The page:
Mildred Dresselhaus was a pioneering woman in electrical engineering, known for her research in graphite and semiconductors. Dresselhaus was raised in the Bronx and attended Hunter College to pursue her bachelors degree before continuing her graduate and post-graduate education at the University of Cambridge, Harvard University, the University of Chicago, and Cornell University. During her time at these various institutions, she served as a Fulbright Fellow, received a masters and PhD, and completed postdoctoral studies.
After completing her education, Dresselhaus worked at MIT’s Lincoln Lab and then moved to the campus of MIT, where she spent the remainder of her career as a professor of electrical engineering and physics. She was also the first female Institute Professor at MIT. Dresselhaus studied a wide range of subjects, but some of her most notable research includes her work with carbon, which led to her being known the “queen of carbon science”. Over the years her research focused on the electronic structure of semi-metals, various aspects of granite, and nanomaterials.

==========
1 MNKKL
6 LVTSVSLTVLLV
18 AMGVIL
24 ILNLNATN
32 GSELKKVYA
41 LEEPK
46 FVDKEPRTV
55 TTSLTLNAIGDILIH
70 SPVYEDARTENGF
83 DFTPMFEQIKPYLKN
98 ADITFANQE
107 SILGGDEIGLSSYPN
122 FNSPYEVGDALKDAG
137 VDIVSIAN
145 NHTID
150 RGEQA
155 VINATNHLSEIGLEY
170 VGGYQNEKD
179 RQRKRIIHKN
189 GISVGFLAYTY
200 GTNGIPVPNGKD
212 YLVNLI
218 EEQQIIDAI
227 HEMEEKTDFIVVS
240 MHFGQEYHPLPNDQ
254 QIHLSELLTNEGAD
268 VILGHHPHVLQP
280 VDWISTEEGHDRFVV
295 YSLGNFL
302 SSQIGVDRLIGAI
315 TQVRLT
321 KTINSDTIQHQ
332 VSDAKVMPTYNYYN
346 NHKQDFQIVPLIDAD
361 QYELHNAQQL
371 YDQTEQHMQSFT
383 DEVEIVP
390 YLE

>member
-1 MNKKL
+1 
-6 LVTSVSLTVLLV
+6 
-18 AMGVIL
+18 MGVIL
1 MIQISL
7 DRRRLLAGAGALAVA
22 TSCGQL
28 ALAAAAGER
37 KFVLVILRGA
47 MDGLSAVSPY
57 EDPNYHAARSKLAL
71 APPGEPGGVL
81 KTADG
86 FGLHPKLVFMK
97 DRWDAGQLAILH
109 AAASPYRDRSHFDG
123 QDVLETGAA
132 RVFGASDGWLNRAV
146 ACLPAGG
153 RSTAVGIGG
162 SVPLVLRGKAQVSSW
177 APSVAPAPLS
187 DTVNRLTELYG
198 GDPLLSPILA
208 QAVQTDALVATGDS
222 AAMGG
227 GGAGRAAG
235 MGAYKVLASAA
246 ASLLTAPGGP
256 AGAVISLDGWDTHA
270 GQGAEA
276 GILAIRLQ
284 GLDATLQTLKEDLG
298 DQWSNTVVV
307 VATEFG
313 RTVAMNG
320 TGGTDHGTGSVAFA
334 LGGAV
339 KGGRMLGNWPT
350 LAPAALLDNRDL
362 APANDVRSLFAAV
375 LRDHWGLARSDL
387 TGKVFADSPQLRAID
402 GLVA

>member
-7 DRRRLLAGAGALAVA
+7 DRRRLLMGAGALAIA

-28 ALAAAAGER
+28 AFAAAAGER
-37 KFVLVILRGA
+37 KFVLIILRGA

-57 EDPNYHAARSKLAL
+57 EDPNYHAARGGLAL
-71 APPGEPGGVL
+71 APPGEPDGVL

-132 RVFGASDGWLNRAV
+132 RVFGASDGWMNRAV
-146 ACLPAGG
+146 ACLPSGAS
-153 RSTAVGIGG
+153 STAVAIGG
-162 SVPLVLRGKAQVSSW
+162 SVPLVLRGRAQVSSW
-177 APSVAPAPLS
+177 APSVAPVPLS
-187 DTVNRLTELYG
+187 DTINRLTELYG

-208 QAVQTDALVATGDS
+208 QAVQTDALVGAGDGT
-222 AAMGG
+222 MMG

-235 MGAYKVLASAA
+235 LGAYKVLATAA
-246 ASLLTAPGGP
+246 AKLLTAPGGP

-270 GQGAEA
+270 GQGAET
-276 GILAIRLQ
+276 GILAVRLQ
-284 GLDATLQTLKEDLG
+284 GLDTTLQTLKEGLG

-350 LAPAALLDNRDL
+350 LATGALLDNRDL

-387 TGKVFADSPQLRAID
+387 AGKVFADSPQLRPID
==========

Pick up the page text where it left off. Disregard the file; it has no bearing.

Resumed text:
Throughout her life, Dresselhaus was awarded many honors and held many prestigious positions. She was the director at the Office of Science at the U.S. Department of Energy, she was the chair of the American Institute of Physics, president of the American Physical Society, and the first female president of the American Association for the Advancement of Science to name a few. In 2014 she received the Presidential Medal of Freedom and was inducted into the U.S. National Inventors Hall of Fame. She was the first female recipient of the IEEE Medal of Honor and received many honorary doctorates and other awards throughout her life. Dresselhaus passed away in 2017, but continues to serve as an outstanding female role model in science and engineering.